Developing rage

Edgy film about illegal land seizures proves hit with China audiences

Zhou Xun w

Zhou Xun: stars in Hong Kong thriller Overheard 3

Illegal land grabs are nothing new in China. Just last week a group of villagers from Jingbian in Shaanxi protested against a local tycoon, who controls land from a deal struck more than three decades ago between his father and the local government. The original lease was for 15 years, and gave the tycoon the right to use a 10-hectare plot for Rmb1,000 ($160.51) a month, says Hong Kong’s Apple Daily. But 35 years later the billionaire still hasn’t returned the land to the government, villagers thundered. They have been forced to sit on the sidelines while much of it is sold to property developers for expensive apartments.

A film inspired by similar land grabs is doing well at the Chinese box office. Crime thriller Overheard 3 is about the activities of unscrupulous real estate developers in Hong Kong, battling with villagers in the city’s rural New Territories. But Felix Chong, one of the two directors of Overheard 3, says the story is not necessarily about Hong Kong. “Be it in Taiwan, mainland China, Australia, Thailand, Malaysia: the cab driver’s grouse in every place was the same – that property prices are too high,” he told the media. “I always thought it was a problem specific to Hong Kong, where we have this saying cun tu cun jin (an inch of land equals an inch of gold).”

The film, which stars Hong Kong actors Louis Koo, Daniel Wu and Sean Lau, also features leading Chinese star Zhou Xun, who plays a villager leading the fight against the developers.

The producers of Overheard 3, the last installment of a trilogy that started in 2009, said that they were aware that the mainland’s film censors might look dimly on the movie. “Even though illegal land grabbing is a very sensitive issue, we were willing to take the risk because we want to do something thought-provoking. We want to ask the audience, what’s the true meaning of land? Does it give you a sense of security or emotional distress?” Chong told Beijing Evening News.

The bet paid off. The film survived untouched, so much so that some critics have claimed it’s a further sign that more artistic freedom is being permitted on China’s big screens. It has also struck a chord with the mainland audience. Daily takings since the end of last month have been neck-and-neck with the Hollywood blockbuster X-Men: Days of Future Past, reaching Rmb225 million in total.

“In the film the scenes of villagers protesting against the developers are all too familiar to me. Such protests are either taking place or have already taken place in virtually every rural village in the country,” one fan wrote. “And we are just like the villagers depicted in the film: helpless and easily succumbing to the empty promises of the developers.”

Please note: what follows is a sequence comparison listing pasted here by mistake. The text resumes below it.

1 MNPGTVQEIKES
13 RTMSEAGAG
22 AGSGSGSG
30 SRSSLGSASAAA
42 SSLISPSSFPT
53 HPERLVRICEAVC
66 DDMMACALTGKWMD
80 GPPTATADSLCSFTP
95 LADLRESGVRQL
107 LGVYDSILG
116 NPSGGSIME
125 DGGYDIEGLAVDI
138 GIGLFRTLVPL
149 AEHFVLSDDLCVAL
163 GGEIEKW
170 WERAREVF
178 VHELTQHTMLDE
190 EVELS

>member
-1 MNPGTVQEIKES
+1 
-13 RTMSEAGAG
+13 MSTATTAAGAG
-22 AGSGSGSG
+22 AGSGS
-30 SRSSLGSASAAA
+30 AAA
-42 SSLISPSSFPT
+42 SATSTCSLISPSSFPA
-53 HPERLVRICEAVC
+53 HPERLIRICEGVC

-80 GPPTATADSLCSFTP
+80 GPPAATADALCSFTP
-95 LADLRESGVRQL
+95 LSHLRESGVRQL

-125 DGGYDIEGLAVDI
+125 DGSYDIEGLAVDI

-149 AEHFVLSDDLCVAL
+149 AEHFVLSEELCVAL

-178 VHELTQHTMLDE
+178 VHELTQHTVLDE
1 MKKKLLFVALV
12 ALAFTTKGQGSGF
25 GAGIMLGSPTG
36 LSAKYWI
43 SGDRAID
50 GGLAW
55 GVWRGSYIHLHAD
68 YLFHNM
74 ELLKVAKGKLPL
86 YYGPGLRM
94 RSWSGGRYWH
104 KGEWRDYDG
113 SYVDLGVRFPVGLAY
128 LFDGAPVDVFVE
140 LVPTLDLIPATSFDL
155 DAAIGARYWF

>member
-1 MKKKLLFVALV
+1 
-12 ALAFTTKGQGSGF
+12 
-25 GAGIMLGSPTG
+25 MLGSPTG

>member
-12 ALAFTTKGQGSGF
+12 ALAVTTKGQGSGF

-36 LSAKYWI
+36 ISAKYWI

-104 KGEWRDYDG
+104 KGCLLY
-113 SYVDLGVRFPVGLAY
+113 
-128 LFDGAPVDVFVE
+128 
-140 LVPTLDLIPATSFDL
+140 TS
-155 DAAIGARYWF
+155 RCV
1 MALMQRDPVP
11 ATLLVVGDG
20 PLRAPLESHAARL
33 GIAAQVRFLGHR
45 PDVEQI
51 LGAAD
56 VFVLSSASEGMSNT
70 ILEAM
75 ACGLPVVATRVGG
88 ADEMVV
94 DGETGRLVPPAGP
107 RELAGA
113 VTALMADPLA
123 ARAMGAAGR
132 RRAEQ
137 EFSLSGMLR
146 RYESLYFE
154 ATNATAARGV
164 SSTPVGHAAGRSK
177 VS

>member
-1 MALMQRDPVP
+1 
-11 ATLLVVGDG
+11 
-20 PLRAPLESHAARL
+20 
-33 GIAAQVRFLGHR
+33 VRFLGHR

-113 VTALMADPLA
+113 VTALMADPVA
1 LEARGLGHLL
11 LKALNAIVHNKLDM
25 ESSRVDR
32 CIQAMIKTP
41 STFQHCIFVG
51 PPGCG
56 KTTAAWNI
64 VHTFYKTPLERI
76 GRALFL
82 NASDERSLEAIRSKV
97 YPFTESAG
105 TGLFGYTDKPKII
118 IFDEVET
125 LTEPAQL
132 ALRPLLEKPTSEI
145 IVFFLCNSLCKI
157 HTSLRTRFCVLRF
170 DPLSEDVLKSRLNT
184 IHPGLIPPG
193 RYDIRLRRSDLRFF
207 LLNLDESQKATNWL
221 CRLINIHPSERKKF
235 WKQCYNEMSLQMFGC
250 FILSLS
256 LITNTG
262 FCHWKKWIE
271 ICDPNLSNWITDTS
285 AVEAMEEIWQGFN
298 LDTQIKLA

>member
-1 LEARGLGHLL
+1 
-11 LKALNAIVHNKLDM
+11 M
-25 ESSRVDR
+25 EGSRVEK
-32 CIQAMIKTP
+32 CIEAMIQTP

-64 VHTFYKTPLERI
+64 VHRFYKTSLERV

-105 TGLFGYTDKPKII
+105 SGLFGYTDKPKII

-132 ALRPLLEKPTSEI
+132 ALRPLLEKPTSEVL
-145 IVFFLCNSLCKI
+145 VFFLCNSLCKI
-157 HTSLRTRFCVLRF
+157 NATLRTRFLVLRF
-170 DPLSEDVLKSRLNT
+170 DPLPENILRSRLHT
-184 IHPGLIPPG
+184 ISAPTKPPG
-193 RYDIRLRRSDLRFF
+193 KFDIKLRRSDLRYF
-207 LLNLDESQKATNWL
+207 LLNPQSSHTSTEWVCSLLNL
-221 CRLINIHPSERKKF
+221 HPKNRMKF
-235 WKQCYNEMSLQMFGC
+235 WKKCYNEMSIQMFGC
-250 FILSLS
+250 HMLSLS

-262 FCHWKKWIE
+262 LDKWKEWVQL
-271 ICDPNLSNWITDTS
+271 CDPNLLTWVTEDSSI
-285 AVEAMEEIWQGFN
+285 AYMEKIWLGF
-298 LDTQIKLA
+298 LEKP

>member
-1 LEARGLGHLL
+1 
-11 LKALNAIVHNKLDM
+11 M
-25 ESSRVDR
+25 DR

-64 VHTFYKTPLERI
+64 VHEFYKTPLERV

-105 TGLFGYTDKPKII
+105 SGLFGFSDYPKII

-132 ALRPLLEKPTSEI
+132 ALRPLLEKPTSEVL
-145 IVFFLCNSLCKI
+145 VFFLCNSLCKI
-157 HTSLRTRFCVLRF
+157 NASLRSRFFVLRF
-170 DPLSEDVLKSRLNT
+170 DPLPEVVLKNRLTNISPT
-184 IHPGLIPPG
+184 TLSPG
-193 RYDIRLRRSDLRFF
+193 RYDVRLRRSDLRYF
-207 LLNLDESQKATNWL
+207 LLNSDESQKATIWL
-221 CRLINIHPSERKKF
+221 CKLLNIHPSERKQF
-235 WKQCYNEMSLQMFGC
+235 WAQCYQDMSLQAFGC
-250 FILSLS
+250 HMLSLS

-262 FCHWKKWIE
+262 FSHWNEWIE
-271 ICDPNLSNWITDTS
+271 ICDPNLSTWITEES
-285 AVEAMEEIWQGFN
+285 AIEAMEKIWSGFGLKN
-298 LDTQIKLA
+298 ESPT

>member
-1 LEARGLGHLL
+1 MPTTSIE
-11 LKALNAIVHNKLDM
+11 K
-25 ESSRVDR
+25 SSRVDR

Overheard 3 markets itself as a crime thriller but it is ultimately a film about the struggles between villagers and developers. In reality, conflict over land ownership has become increasingly common. I particularly like the last scene in the film in which Zhou’s character says: ‘Land is used for growing things, it’s not for you to sell’,” another netizen wrote.

The timing of the film is interesting for another reason. Currently Hong Kong is embroiled in what could turn out to be one of the biggest corruption cases in the city’s history. The trial, which is ongoing, relates to Rafael Hui Si-yan, the former chief secretary in the Hong Kong government, who is alleged to have failed to disclose his links to Thomas and Raymond Kwok, the billionaire co-chairmen of Sun Hung Kai Properties (SHKP). While chief secretary Hui was involved in two projects in which SHKP had an interest – the development of a huge cultural hub in West Kowloon and another major residential project on Ma Wan Island. The prosecution – representing the Hong Kong government – alleges that Hui was the “eyes and ears” for the developer inside the government. In exchange for insider information, Hui received bribes in the form of payments and loans totaling more than $4.5 million, prosecutors have alleged.

Hui and the Kwok brothers have pleaded not guilty to the charges.

During the prosecution, Hui was also revealed to have splurged $4,200 on a dinner at an Italian restaurant and $5,400 on a Bulgari watch. He also had 14 bank accounts and 25 credit cards when he started his term as chief secretary in June 2005. In the year ended June 2007, his cash withdrawals and credit card spending exceeded his official income, says the prosecutor David Perry.

“Because of his extravagance, Hui was willing to give in to his vulnerability. He was willing to trade what he had to sell – the fact that he was the representative of the government with power and influence,” Perry alleges.

The high-profile case has caught the attention of China’s netizens too. Many have expressed surprise that such a senior former government official would be put on trial. Others are shocked by the case, assuming that this kind of thing, while prevalent on the mainland did not happen across the border. Many share the view that Hong Kong has hardly any corruption at all, largely thanks to its investigative body, the Independent Commission Against Corruption, or ICAC.

“Hui is undoubtedly a very capable government officer… Whether or not he gets found guilty, it exposes the dirty dealings between government officials and the property developers. This is so disheartening,” one netizen lamented.

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